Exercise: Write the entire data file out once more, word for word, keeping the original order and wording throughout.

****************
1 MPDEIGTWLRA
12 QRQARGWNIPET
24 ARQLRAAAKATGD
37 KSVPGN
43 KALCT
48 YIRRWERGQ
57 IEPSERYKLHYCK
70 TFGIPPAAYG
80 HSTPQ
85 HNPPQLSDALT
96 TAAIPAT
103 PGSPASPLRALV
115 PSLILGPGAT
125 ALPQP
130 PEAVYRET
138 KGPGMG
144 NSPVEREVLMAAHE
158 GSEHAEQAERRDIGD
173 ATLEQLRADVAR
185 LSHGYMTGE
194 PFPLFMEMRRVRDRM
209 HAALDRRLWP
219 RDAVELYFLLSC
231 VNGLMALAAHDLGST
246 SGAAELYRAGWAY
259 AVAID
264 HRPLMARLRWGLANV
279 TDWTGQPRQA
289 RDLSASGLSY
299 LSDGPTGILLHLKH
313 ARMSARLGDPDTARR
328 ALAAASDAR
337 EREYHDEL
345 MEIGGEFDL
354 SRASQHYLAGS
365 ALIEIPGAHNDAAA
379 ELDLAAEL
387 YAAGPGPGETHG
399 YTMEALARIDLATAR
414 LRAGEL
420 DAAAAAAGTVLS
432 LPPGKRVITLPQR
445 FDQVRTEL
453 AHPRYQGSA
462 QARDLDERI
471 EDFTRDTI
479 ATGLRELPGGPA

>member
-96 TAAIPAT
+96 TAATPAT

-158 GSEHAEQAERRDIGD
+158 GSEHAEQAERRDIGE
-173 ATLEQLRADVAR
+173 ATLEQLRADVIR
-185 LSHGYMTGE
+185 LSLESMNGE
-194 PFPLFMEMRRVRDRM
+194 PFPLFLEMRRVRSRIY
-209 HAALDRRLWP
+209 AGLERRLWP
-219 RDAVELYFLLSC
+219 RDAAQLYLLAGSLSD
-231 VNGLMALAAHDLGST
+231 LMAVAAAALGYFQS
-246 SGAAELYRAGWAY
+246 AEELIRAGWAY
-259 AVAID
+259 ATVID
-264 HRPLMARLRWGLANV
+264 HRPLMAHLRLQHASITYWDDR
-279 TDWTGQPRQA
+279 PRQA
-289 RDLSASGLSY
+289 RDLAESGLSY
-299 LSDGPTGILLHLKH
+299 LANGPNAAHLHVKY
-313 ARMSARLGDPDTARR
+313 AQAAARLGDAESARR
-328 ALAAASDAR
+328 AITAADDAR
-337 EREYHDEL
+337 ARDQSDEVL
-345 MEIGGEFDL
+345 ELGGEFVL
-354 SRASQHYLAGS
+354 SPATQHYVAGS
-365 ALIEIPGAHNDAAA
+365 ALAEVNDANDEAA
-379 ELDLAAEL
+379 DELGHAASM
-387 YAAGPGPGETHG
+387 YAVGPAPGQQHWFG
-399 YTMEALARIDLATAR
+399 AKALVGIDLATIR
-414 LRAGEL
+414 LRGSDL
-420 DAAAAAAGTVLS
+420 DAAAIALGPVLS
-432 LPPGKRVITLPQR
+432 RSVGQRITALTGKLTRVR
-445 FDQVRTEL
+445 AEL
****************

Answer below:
1 MPDEIGTWLRA
12 QRQARGWNIPET
24 ARQLRAAAKATGD
37 KSVPGN
43 KALCT
48 YIRRWERGQ
57 IEPSERYKLHYCK
70 TFGIPPAAYG
80 HSTPQ
85 HNPPQLSDALT
96 TAAIPAT
103 PGSPASPLRALV
115 PSLILGPGAT
125 ALPQP
130 PEAVYRET
138 KGPGMG
144 NSPVEREVLMAAHE
158 GSEHAEQAERRDIGD
173 ATLEQLRADVAR
185 LSHGYMTGE
194 PFPLFMEMRRVRDRM
209 HAALDRRLWP
219 RDAVELYFLLSC
231 VNGLMALAAHDLGST
246 SGAAELYRAGWAY
259 AVAID
264 HRPLMARLRWGLANV
279 TDWTGQPRQA
289 RDLSASGLSY
299 LSDGPTGILLHLKH
313 ARMSARLGDPDTARR
328 ALAAASDAR
337 EREYHDEL
345 MEIGGEFDL
354 SRASQHYLAGS
365 ALIEIPGAHNDAAA
379 ELDLAAEL
387 YAAGPGPGETHG
399 YTMEALARIDLATAR
414 LRAGEL
420 DAAAAAAGTVLS
432 LPPGKRVITLPQR
445 FDQVRTEL
453 AHPRYQGSA
462 QARDLDERI
471 EDFTRDTI
479 ATGLRELPGGPA

>member
-96 TAAIPAT
+96 TAATPAT

-158 GSEHAEQAERRDIGD
+158 GSEHAEQAERRDIGE
-173 ATLEQLRADVAR
+173 ATLEQLRADVIR
-185 LSHGYMTGE
+185 LSLESMNGE
-194 PFPLFMEMRRVRDRM
+194 PFPLFLEMRRVRSRIY
-209 HAALDRRLWP
+209 AGLERRLWP
-219 RDAVELYFLLSC
+219 RDAAQLYLLAGSLSD
-231 VNGLMALAAHDLGST
+231 LMAVAAAALGYFQS
-246 SGAAELYRAGWAY
+246 AEELIRAGWAY
-259 AVAID
+259 ATVID
-264 HRPLMARLRWGLANV
+264 HRPLMAHLRLQHASITYWDDR
-279 TDWTGQPRQA
+279 PRQA
-289 RDLSASGLSY
+289 RDLAESGLSY
-299 LSDGPTGILLHLKH
+299 LANGPNAAHLHVKY
-313 ARMSARLGDPDTARR
+313 AQAAARLGDAESARR
-328 ALAAASDAR
+328 AITAADDAR
-337 EREYHDEL
+337 ARDQSDEVL
-345 MEIGGEFDL
+345 ELGGEFVL
-354 SRASQHYLAGS
+354 SPATQHYVAGS
-365 ALIEIPGAHNDAAA
+365 ALAEVNDANDEAA
-379 ELDLAAEL
+379 DELGHAASM
-387 YAAGPGPGETHG
+387 YAVGPAPGQQHWFG
-399 YTMEALARIDLATAR
+399 AKALVGIDLATIR
-414 LRAGEL
+414 LRGSDL
-420 DAAAAAAGTVLS
+420 DAAAIALGPVLS
-432 LPPGKRVITLPQR
+432 RSVGQRITALTGKLTRVR
-445 FDQVRTEL
+445 AEL